Limitations of universal newborn hearing screening in early identification of pediatric cochlear implant candidates

Nancy Melinda Young, Brian Kip Reilly, Larisa Burke

Research output: Contribution to journalArticlepeer-review

36 Scopus citations

Abstract

Objectives: To determine whether implementation of universal newborn hearing screening (UNHS) in the state of Illinois has affected the ages at diagnosis of hearing loss and implantation in children receiving cochlear implants and to determine how often children undergoing implantation had UNHS results with no indication of hearing loss (pass). Design: Retrospective case review of 417 randomly selected pediatric implant recipients born before and after UNHS was mandated by law in Illinois. Data analyzed included hearing screening status, ages at initial diagnosis of sensorineural hearing loss (SNHL) and severe to profound SNHL, and age at implantation. Setting: Tertiary care medical center. Patients: Children receiving implants from 1991 through 2008. Main Outcome Measures: Ages at diagnosis of SNHL and implantation. Results: Children born after legally mandated UNHS had significantly younger ages at diagnosis and implantation. However, a younger age at diagnosis of SNHL was not achieved in children who had passed UNHS or who were not screened. Approximately 30% of pediatric implant recipients passed UNHS, regardless of the cause of hearing loss or the presence or absence of known risk factors. Conclusions: Almost one-third of our pediatric implant recipients pass UNHS and are older at the time of initial diagnosis and implantation than their peers who fail UNHS. Delayed onset of SNHL limits our ability to achieve early diagnosis and implantation of a significant number of deaf children. This problem will not be solved by the current design of universal hearing screening programs.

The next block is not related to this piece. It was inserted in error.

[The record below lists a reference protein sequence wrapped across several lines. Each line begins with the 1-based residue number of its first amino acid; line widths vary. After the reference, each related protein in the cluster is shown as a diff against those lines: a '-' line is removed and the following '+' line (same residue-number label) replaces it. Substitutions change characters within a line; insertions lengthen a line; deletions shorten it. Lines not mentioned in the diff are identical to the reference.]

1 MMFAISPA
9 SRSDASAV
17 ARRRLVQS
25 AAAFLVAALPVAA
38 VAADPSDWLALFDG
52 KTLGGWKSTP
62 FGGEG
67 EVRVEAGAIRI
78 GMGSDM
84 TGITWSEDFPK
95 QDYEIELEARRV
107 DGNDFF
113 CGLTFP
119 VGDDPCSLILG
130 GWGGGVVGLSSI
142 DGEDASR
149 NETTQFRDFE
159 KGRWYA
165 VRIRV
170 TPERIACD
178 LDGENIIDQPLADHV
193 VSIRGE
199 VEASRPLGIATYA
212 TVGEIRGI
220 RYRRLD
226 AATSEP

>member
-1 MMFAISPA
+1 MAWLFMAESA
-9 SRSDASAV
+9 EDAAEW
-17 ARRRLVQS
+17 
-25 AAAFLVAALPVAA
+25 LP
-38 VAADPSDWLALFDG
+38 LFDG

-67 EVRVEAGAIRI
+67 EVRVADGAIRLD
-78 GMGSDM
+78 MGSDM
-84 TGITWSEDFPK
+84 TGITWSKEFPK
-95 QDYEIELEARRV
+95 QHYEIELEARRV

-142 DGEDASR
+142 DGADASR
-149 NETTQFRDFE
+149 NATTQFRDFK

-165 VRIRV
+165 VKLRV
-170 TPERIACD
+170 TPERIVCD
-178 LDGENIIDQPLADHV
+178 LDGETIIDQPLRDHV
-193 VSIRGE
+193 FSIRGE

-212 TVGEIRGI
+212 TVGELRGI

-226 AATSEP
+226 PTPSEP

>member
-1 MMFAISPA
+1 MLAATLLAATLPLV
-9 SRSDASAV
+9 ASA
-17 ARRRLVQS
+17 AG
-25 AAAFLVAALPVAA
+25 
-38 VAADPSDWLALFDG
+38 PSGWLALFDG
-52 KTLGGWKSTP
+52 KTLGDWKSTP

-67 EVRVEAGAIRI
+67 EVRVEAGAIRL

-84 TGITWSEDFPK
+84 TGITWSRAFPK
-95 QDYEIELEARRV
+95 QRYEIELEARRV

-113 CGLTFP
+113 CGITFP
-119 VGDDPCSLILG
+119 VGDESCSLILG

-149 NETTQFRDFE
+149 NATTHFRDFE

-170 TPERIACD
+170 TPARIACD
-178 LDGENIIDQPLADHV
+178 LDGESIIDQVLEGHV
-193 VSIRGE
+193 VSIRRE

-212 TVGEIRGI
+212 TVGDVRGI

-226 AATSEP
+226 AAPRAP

Original languageEnglish (US)
Pages (from-to)230-234
Number of pages5
JournalArchives of Otolaryngology - Head and Neck Surgery
Volume137
Issue number3
DOIs
StatePublished - Mar 2011

ASJC Scopus subject areas

  • Surgery
  • Otorhinolaryngology

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